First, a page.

There's nothing good about the news that Jackie Robinson West Little League has been stripped of its U.S. championship after the team was found to have used players from outside of its designated boundaries.

This story is important, though, for one significant reason: It shines light on the festering cancer that has become youth sports in this country.

I'm not talking about the recreational stuff. There are issues there, too, no doubt, but travel sports has come to represent all that is ugly about adults in this country.

There are bad people involved in this industry. I know because I've been there and witnessed some abhorrent behavior first-hand.

Not everyone is bad, of course. In fact, most operate clean and are in it for the right reasons. But there are enough obnoxious jerks involved to sully the entire thing, in my view.

These people - and I use that term loosely - flagrantly exhibit win-at-all-cost attitudes and bear no mind to rules and regulations. It's their goal, their lot in life, to live vicariously through the children they purport to care about, most times to cover up for their own athletic failings or resentments.

I've coached right alongside some of these people and seen them operate through my role as a reporter. Make no mistake about it, the fools in Chicago who committed these acts are not alone, not even close. There are thousands more just like them, and people trust their kids to them every single day. What are the kids coached by these vermin actually learning? Nothing good, I assure you.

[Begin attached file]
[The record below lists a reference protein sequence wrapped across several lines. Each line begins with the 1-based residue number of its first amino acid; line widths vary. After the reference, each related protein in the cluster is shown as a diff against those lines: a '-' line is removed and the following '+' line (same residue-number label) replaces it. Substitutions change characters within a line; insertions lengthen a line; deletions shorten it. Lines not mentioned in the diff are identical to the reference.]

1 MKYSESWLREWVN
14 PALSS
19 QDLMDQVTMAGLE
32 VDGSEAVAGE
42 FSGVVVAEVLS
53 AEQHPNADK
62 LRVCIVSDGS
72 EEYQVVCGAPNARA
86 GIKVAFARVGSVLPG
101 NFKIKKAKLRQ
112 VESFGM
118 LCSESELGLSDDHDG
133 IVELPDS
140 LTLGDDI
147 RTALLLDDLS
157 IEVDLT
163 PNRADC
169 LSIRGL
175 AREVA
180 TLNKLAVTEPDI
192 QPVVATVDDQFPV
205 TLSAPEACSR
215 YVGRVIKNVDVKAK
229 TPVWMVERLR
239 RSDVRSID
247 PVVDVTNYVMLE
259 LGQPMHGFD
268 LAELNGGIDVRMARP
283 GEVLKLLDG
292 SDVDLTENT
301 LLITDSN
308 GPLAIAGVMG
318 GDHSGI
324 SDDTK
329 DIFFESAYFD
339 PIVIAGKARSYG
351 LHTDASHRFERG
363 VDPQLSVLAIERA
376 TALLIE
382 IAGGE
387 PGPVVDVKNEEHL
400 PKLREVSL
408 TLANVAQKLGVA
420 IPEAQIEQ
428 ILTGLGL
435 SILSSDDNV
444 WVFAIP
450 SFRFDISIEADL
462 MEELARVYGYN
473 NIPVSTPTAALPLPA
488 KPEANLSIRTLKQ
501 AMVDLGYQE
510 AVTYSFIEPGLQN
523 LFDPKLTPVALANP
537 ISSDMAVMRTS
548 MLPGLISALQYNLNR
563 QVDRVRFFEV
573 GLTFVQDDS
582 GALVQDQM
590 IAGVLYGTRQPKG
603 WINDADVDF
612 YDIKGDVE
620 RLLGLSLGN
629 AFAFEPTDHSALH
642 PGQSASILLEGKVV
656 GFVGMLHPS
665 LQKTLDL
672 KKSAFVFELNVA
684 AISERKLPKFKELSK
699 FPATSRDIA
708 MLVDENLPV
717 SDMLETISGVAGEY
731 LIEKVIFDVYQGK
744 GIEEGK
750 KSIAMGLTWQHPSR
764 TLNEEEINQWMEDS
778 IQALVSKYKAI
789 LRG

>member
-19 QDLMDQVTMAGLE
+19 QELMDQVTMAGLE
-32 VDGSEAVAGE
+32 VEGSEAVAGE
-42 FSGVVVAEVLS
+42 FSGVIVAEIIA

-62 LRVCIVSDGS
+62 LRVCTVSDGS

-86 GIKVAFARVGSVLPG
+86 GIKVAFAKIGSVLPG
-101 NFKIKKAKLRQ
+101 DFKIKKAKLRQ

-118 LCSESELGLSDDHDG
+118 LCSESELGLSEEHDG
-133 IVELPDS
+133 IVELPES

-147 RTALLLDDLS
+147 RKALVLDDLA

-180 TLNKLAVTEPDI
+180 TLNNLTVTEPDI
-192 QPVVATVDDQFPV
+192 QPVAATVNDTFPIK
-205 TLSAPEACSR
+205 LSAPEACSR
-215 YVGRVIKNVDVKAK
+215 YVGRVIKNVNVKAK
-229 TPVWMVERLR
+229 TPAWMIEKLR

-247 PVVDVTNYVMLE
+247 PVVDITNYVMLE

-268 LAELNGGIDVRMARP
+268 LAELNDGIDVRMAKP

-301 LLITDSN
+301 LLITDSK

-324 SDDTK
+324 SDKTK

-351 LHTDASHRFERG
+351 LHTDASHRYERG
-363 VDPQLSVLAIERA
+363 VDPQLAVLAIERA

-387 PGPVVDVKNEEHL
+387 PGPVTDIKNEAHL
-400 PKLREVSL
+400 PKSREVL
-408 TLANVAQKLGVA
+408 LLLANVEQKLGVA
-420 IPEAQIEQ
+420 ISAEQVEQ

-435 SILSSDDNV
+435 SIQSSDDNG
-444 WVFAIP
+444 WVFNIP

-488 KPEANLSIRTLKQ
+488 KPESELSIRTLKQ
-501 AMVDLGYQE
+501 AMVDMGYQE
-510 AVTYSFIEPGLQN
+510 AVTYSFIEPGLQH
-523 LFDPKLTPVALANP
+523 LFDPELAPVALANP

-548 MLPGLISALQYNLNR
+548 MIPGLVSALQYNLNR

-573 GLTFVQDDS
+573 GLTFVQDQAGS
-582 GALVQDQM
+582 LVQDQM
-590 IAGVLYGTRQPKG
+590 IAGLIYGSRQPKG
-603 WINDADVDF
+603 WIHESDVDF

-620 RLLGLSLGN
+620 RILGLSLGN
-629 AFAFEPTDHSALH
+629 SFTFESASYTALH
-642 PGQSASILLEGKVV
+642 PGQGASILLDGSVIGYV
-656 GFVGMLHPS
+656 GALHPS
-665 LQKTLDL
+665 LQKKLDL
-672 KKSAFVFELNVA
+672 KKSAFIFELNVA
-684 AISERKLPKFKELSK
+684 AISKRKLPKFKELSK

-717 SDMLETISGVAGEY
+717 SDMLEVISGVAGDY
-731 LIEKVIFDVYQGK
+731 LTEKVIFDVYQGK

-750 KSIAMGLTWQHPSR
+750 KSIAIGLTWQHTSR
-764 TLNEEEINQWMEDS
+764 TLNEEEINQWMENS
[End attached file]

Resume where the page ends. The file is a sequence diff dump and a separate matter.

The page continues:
Forget bending the rules. They'll shatter them with no regard for who it affects because the only thing they really care about is getting that "W" and gaining their perceived glory.

If all this sounds harsh, good. If we take nothing from the JRW situation, let's at least shine the light as bright as we possibly can on these people and get them out of youth sports and away from our youth.

Believe me when I say that the stakes are high. As you'd probably guess, I'm a huge proponent of sports. I think the lessons that can be gleaned from pariticpation in them are invaluable.

But in order to achieve the maximum possible effect, those in charge of teaching the game need to be of the highest quality possible. The hours coaches spend with kids are crucial during these formative years. In a person's life, very often these are make or break years, and it should be important to surround children with people who genuinely have their best interest in heart.

Too often, it's the other way. The JRW coaches and anyone else associated with this weren't thinking of the kids. If they say that they were, then they're lying.

They wanted to be on ESPN and get in the national spotlight for their own perverse sense of self-satisfaction.

The kids were just a means to an end. What a pity.

Contact Managing Editor Adam Parkhouse at or 1-219-214-4170.

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